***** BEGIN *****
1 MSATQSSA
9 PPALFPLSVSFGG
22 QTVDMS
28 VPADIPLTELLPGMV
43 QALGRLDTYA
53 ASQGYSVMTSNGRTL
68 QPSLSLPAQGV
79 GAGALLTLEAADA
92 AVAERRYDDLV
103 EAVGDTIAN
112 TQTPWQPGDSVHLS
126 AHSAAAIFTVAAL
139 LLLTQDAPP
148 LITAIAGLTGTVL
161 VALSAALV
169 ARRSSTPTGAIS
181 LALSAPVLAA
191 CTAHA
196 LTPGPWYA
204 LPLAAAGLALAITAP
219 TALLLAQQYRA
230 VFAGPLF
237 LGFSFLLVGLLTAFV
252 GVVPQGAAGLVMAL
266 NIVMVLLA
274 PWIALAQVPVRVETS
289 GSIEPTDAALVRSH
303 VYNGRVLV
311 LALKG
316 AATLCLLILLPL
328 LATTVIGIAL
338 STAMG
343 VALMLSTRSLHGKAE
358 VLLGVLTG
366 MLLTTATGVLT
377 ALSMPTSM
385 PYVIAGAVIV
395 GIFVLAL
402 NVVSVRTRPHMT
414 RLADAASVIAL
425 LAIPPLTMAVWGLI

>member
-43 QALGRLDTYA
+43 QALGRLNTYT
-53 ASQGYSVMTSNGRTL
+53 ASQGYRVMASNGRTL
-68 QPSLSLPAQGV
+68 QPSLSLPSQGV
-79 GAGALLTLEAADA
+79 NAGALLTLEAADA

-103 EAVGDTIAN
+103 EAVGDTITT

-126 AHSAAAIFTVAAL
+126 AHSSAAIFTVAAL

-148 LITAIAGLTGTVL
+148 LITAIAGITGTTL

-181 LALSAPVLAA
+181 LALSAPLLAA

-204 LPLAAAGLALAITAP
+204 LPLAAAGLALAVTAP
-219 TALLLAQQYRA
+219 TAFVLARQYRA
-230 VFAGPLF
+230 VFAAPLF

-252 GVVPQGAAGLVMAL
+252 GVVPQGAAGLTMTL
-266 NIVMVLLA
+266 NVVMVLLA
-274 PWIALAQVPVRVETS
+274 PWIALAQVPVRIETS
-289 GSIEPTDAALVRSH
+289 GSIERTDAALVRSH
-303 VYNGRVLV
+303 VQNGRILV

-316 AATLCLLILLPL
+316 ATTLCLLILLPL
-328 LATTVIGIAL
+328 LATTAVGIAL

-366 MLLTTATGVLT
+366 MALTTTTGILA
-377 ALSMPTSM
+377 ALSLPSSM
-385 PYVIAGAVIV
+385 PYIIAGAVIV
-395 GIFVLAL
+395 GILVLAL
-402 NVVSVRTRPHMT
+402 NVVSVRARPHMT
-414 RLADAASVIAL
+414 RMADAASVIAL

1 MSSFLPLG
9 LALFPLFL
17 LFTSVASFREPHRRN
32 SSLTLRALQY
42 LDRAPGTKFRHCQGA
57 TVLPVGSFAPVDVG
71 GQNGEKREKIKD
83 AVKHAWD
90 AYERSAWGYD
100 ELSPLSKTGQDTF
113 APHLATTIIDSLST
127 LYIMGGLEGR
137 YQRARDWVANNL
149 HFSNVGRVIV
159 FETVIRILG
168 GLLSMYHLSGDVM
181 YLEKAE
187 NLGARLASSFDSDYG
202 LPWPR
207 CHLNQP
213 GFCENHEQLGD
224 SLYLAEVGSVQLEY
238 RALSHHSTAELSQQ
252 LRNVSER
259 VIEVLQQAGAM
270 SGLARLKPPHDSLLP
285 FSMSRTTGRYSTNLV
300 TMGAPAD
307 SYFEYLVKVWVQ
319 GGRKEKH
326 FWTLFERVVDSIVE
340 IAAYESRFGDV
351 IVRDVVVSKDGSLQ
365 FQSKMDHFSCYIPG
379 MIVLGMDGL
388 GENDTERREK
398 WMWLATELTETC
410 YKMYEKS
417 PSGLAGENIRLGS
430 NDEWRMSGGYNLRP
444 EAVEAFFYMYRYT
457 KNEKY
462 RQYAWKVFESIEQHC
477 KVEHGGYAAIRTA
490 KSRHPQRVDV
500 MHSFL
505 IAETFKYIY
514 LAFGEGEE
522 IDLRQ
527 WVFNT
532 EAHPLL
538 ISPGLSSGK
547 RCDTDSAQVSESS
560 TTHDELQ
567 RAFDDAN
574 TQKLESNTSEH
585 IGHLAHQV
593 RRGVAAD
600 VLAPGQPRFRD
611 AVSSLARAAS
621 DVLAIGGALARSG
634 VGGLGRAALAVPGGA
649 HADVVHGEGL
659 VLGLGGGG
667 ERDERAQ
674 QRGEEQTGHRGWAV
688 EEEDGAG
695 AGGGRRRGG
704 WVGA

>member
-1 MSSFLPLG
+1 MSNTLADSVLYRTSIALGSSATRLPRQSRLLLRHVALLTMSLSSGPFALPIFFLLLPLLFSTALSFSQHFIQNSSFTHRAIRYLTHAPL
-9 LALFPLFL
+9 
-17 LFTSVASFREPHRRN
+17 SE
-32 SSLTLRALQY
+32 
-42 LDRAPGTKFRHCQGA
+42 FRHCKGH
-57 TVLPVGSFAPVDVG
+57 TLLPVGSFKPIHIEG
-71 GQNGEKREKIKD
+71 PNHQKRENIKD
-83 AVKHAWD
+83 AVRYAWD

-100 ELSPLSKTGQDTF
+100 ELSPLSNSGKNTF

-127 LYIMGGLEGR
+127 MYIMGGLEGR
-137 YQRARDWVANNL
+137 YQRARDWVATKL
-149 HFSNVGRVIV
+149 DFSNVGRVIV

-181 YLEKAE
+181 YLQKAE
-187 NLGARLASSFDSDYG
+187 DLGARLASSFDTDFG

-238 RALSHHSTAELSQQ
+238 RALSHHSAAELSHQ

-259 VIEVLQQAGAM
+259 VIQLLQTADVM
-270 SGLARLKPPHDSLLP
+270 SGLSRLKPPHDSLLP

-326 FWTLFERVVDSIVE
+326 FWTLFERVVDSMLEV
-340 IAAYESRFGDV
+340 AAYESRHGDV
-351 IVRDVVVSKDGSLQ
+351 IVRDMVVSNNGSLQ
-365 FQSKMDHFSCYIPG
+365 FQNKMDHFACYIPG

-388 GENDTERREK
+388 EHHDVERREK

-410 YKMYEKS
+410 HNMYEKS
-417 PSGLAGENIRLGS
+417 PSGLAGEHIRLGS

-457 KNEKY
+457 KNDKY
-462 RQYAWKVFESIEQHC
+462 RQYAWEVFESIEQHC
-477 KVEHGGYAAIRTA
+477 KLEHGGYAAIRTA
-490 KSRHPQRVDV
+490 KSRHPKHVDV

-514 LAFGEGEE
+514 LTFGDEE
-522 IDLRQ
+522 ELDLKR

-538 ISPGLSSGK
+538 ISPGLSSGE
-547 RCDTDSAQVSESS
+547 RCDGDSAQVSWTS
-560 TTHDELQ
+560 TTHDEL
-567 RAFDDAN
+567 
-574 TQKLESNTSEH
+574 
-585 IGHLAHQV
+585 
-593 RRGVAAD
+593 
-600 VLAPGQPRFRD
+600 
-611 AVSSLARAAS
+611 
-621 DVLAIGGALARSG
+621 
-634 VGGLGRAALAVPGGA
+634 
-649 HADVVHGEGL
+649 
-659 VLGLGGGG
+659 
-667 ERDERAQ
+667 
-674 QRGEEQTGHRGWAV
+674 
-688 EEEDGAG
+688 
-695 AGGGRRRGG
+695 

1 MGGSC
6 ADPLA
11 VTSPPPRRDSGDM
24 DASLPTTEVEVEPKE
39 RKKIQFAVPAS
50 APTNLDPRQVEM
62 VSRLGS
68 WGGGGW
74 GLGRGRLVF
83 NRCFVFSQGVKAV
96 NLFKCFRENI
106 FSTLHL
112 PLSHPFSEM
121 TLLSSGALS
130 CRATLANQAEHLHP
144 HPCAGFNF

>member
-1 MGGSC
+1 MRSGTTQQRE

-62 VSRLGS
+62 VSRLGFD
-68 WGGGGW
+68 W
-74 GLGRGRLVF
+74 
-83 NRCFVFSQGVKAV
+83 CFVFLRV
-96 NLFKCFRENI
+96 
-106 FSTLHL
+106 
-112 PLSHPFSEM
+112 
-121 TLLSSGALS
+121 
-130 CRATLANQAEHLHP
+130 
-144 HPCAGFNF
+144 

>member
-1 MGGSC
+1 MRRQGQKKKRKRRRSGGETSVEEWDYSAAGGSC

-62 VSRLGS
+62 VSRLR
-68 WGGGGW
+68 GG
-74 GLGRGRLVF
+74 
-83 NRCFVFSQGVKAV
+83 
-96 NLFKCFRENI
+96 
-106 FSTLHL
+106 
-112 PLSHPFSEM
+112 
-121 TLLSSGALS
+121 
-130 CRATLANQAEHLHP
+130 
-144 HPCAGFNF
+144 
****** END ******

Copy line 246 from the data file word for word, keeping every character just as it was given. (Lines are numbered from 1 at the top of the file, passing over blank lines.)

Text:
+659 